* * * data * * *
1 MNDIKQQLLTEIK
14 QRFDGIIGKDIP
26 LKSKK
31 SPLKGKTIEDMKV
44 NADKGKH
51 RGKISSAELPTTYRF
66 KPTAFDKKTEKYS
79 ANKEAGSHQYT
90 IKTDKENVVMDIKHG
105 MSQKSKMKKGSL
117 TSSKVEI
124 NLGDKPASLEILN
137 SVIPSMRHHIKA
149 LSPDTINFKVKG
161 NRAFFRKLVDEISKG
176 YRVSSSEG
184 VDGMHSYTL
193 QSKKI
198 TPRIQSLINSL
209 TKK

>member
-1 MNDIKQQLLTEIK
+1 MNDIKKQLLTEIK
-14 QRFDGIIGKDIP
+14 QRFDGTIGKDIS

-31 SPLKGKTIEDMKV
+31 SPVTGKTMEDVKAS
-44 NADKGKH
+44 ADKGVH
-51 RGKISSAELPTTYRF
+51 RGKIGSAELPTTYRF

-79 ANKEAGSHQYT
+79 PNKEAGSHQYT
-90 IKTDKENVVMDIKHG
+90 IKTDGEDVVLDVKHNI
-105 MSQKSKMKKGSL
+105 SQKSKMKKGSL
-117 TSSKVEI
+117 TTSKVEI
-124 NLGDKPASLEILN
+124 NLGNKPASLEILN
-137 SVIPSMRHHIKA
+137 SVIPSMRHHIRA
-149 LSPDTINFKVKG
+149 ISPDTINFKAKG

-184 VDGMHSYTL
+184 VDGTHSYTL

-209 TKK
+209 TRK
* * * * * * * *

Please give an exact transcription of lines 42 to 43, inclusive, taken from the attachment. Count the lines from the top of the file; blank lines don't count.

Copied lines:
-137 SVIPSMRHHIKA
+137 SVIPSMRHHIRA